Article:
If the 2014 vote approving a new union contract at Trimet was supposed to signal a new era of labor peace, it was short-lived. Leaders of Amalgamated Transit Union Local 757 say Oregon’s largest public transit agency has returned to its previous pattern of anti-union provocations. The latest: TriMet management is ending its decades-old practice of letting new hires go to the union hall on paid time to attend union orientation, citing legal advice that doing so violates a new Oregon law and the Oregon Constitution.
That’s news to Jeff Klatke, president of 25,000-member Oregon AFSCME. Klatke says AFSCME has plenty of public sector contracts that allow new member union orientation to take place on paid work time — including the contract that covers lawyers at the state attorney general’s office.
“You should be concerned about the quality of legal counsel you have received,” Klatke told the TriMet board of directors at its March 23 meeting. Klatke was part of a delegation of ATU officers and allies that called on board members to intervene before the acrimony worsens. The current contract covering 3,200 current and former TriMet employees expires Nov. 30, 2016, and the two sides expect to begin negotiations this summer.
The entire labor community is concerned about poor labor-management relations at TriMet. TriMet management sets a bad precedent, and their conduct sends a bad message to other public employers.” — Oregon AFL-CIO secy.-treasurer Barbara Byrd
That law, ORS 243.670, says a public employer may not use public funds to assist, promote or deter union organizing. It was drafted by pro-union legislators, and was meant to stop public employers from spending public money fighting union campaigns — like University of Oregon, which spent hundreds of thousands of dollars on legal work to frustrate and delay a union campaign by college professors. Nothing in the bill’s legislative history suggests that it was supposed to apply to already unionized workers, or that it was supposed to ban union orientation from taking place on paid time.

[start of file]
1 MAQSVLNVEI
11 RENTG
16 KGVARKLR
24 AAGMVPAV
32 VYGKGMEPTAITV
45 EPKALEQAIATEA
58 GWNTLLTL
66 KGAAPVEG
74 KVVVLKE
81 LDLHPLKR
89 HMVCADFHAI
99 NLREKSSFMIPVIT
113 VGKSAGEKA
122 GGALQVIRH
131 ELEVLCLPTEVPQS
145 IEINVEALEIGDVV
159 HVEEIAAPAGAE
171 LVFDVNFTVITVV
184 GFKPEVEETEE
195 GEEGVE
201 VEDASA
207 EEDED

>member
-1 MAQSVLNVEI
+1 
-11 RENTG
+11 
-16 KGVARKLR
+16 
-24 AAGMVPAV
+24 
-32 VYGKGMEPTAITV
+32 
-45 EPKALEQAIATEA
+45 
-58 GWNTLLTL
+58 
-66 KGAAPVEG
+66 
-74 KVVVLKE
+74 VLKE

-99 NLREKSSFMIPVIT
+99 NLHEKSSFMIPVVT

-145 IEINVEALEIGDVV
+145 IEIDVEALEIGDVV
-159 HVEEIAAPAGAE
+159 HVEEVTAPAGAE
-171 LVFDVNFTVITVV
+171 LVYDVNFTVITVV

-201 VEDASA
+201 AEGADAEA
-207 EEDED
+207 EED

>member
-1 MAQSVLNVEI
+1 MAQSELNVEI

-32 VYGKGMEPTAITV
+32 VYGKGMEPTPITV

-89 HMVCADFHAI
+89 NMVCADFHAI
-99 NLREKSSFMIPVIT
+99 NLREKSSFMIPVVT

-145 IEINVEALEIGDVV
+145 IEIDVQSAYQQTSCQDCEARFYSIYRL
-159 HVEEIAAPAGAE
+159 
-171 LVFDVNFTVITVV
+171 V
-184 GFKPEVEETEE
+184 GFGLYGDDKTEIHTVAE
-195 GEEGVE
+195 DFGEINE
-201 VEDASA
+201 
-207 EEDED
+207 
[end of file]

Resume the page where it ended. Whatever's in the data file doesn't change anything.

“That is a real distortion of what we were trying to do,” says State Senator Michael Dembrow, who sponsored the bill.
But in case TriMet’s legal interpretation of ORS 243.670 doesn’t hold up, Stevens’ memo also says paid-time union orientation “may violate the Oregon constitution” — because it’s an expenditure of public money for a non-public purpose.
TriMet spokesperson Mary Fetsch didn’t answer a question from the Labor Press as to whether the legal opinion came from in-house or outside attorneys. But Fetsch said by email that TriMet’s position is that it violates Oregon law for employees to go to the union hall on paid work time for “long orientations that last hours.”
“Members certainly can go to the ATU union hall on their personal time, and the ATU may make orientation presentations to new employees of reasonable duration during TriMet’s orientation on its property,” Fetsch wrote.
In the past, TriMet trainers dropped new hires off at the Local 757 hall for a one- to two- hour paid union orientation at the end of a training shift.
At the March 23 board meeting, Oregon AFL-CIO secretary-treasurer Barbara Byrd told TriMet board members that the point of Oregon’s Public Employee Collective Bargaining Act was to encourage a harmonious and cooperative relationship between government and its employees.
“Our federation is concerned by signals that TriMet management has not made a good-faith effort to maintain a productive relationship with ATU. In fact the entire labor community is concerned about poor labor-management relations at TriMet. TriMet management sets a bad precedent, and their conduct sends a bad message to other public employers.”
After Local 757 president Shirley Block addressed the board, TriMet board chair Bruce Warner said he’d be more than willing to meet with union leaders, and would work with them to set a date for a meeting.